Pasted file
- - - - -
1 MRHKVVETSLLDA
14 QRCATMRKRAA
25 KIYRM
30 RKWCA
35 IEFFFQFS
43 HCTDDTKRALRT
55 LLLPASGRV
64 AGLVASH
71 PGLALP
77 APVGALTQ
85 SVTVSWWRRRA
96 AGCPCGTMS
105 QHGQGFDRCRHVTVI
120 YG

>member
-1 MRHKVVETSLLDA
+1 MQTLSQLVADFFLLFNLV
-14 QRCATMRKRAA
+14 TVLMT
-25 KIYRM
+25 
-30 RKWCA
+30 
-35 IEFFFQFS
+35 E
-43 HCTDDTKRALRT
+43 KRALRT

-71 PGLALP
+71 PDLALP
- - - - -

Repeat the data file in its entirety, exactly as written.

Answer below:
1 MRHKVVETSLLDA
14 QRCATMRKRAA
25 KIYRM
30 RKWCA
35 IEFFFQFS
43 HCTDDTKRALRT
55 LLLPASGRV
64 AGLVASH
71 PGLALP
77 APVGALTQ
85 SVTVSWWRRRA
96 AGCPCGTMS
105 QHGQGFDRCRHVTVI
120 YG

>member
-1 MRHKVVETSLLDA
+1 MQTLSQLVADFFLLFNLV
-14 QRCATMRKRAA
+14 TVLMT
-25 KIYRM
+25 
-30 RKWCA
+30 
-35 IEFFFQFS
+35 E
-43 HCTDDTKRALRT
+43 KRALRT

-71 PGLALP
+71 PDLALP